EXCERPT: Riverbend picnic ground greeted her in a spectacular sherbet dawn with myriad shades of pink, purple and peach splaying across the sky in long graceful strands. The Murray River, wide at this bend, glinted violet in the light and a lone pelican glided towards her. Cockatiels shrieked and wheeled above, bursting yet another myth that the country was a quiet and peaceful place.
The wide sandy beach with its tall over-hanging trees – perfect for swinging and bombing into deep water – provided Helen with the real gift. Its existence meant the shire had spent the big bucks installing a boat ramp, gas barbecues, an instant hot water tap, picnic tables and a playground. There was also a state-of-the-art amenities block complete with a toilet for people with a disability, a sink, baby-change area and, miracle of miracles, a shower.
Despite her exhaustion, Helen whooped with delight. She lathered up and washed her hair, herself and then her clothes. Afterwards she fired up a barbecue, cooked an egg in bread and ate it sitting in the folding camping chair she’d found on a roadside collection weeks before. Soaking up the view, she pretended she was living in one of the impressive riverside homes, enjoying her custom-built outdoor kitchen on her deck.
Daylight meant no one would ask her to move on; she had a few hours reprieve. A few hours to luxuriate in normalcy and ignore her homelessness. Then the sun would inevitably sink, giving carte blanche to the insidious march of inky darkness and all the dangers that lurked within.
ABOUT ‘A HOME LIKE OURS’: Tara Hooper is at breaking point. With two young children, a business in a town struggling under an unexpected crime wave, and her husband more interested in his cricket team than their marriage, life is a juggling act. Then, when new neighbours arrive and they are exactly the sort of people the town doesn’t want or need, things get worse.
Life has taught Helen Demetriou two things: being homeless is terrifying and survival means keeping your cards close to your chest. Having clawed back some stability through her involvement in the community garden, she dares to relax. But as she uncovers some shady goings-on in the council, that stability turns to quicksand.
For teenage mother Jade Innes, life can be lonely among the judgement of the town and the frequent absences of her boyfriend. A chance encounter draws her into the endangered community garden where she makes friends for the first time. Glimpsing a different way of life is enticing but its demands are terrifying. Does she even deserve to try?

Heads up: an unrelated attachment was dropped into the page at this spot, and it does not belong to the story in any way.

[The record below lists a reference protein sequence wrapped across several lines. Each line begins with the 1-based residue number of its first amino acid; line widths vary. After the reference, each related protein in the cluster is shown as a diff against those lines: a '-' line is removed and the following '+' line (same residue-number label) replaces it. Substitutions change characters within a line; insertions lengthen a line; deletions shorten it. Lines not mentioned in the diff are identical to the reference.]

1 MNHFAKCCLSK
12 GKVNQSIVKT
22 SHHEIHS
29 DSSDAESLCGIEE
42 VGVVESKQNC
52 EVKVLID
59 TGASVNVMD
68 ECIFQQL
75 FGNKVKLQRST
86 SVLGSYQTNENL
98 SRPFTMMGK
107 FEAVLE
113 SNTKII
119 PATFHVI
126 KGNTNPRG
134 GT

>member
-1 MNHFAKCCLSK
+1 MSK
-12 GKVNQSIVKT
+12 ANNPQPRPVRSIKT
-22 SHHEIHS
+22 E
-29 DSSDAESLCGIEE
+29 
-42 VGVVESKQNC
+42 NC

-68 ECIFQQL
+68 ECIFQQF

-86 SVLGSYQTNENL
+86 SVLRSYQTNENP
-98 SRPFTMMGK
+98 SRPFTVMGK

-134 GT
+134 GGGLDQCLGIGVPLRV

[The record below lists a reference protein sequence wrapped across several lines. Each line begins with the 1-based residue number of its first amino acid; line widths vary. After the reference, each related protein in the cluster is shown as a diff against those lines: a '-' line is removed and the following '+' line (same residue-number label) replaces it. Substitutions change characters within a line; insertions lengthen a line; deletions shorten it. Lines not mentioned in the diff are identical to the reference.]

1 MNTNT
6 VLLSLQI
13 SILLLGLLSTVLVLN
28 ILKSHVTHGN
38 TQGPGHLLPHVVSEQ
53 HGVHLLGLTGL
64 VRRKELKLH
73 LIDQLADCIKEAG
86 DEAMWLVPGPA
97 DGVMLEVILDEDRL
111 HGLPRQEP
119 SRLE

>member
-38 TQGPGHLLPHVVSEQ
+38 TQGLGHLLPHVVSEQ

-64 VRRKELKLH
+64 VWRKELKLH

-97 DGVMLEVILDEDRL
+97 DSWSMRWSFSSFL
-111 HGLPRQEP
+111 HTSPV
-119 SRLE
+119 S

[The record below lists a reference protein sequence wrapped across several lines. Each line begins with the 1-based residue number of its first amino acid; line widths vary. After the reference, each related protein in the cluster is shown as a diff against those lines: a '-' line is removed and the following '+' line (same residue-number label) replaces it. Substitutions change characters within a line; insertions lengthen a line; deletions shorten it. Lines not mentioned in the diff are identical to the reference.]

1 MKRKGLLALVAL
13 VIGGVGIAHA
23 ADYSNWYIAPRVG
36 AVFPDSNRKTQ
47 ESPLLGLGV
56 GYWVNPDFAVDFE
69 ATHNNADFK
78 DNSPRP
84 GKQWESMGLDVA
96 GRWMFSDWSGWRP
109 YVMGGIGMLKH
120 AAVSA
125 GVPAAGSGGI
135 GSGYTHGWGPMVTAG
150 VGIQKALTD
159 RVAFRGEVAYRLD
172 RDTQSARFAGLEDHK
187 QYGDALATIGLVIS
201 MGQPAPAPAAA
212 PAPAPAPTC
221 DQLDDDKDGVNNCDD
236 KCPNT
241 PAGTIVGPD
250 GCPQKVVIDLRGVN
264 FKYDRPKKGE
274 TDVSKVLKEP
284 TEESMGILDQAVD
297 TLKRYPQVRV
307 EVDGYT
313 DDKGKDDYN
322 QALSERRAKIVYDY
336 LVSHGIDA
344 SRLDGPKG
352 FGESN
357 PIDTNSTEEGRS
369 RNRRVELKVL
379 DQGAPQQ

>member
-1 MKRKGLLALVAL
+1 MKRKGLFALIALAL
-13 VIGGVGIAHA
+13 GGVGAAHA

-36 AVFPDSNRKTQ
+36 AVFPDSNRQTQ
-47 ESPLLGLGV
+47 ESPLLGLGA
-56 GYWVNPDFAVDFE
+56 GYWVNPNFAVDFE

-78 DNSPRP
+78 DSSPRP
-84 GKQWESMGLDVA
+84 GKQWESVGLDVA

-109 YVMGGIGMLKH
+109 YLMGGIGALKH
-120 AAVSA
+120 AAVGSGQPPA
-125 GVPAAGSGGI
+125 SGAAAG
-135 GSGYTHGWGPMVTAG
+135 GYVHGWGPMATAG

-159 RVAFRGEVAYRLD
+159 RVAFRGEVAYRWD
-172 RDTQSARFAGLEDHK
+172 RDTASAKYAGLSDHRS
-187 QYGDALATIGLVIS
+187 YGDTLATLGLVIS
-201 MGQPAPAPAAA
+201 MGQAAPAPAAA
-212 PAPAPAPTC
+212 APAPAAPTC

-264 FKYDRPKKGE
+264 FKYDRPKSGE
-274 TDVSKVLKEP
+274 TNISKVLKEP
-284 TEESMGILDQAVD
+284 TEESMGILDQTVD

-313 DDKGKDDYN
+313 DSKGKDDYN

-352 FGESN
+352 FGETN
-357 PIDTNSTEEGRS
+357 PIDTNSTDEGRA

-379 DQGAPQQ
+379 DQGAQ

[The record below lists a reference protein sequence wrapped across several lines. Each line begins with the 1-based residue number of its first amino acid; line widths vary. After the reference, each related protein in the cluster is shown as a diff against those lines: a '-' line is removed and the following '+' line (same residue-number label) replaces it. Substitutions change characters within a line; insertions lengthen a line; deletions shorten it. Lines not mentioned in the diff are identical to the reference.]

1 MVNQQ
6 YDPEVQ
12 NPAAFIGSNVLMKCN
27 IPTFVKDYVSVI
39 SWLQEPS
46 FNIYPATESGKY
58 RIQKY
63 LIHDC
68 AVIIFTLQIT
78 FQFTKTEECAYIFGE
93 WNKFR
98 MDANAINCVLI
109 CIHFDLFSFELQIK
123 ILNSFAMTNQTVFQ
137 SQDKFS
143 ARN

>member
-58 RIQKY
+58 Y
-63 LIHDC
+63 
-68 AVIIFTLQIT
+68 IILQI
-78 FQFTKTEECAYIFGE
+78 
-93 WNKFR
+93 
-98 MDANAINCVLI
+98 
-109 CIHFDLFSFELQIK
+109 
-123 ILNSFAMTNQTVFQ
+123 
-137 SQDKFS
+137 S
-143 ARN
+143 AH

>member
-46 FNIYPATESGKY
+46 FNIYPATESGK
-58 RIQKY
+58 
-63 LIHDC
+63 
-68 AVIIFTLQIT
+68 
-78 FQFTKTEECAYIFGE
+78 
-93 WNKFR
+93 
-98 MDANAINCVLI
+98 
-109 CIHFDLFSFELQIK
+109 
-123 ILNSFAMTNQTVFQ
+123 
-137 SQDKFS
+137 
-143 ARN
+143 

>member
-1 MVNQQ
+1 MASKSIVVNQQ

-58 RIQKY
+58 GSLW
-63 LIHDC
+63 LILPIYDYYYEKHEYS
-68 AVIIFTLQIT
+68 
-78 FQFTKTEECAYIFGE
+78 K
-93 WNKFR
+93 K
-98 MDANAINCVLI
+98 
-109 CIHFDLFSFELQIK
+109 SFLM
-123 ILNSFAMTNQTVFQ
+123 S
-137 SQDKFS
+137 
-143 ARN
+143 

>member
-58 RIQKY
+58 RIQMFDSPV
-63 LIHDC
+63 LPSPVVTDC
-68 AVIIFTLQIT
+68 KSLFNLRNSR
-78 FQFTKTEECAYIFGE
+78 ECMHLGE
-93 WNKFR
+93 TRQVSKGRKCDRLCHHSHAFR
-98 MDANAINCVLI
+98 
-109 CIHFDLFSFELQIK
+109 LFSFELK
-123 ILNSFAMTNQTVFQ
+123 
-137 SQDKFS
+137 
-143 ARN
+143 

Can such disparate women unite to save the garden and ultimately stop the town from tearing itself apart?
MY THOUGHTS: I really enjoyed the prologue, in which we meet the homeless Helen who is living in her car.
At 30% I was seriously considering abandoning this book. We have jumped forward in time several years and are introduced to Tara, Jade, and Bob and the various people in their circles. I wasn’t connecting with any of the characters and was bored by the repetition, Tara’s obsession with sex, and Jade’s adoration of her deadbeat boyfriend and father of her baby. And then there’s the machinations of the local council, vandalism, racism, prejudice, Tara’s mainly horrible ‘friends’, her obsession with her gym instructor, and her husband’s medical problem. Too much! It was like tipping several different salads into one bowl, mixing them up and then expecting people to eat them.
I finished the book mainly because of Helen. And Fiza. And Bob and his nephew Lachlan. In the end it was almost okay read, but only just. A Home Like Ours is a long book and frequently dragged. The author tries to address far too many issues at once and while we get a lot of information about some, others are virtually ignored after being introduced. And none of them were really done justice.
I would have loved this book to have focused on Helen’s story, which is where it started. Each of the other main characters and issues deserves their own book.
I finished still feeling mostly dissatisfied. There were questions I had that remained unanswered, and the ending felt glib and shallow. I am glad that others have found this an uplifting read. I didn’t.
Reading is a personal and subjective experience, and what appeals to one may not please another. So if you enjoyed the excerpt from A Home Like Ours, and the plot outline appeals, please do go ahead and read it. Many other people have read and enjoyed A Home Like Ours and rated it higher than I have. Please also check out their reviews.
THE AUTHOR: Fiona’s been the recipient of a RITA and a RuBY award. Families and communities intrigue her and she loves creating characters you could meet on the street and enjoys putting them in unique situations where morals and values can blur and she begs the reader to ask themselves, ‘What would you do?’
DISCLOSURE: Thank you to Harlequin Australia & MIRA for providing a digital ARC of A Home Like Ours by Fiona Lowe for review. All opinions expressed in this review are entirely my own personal opinions.
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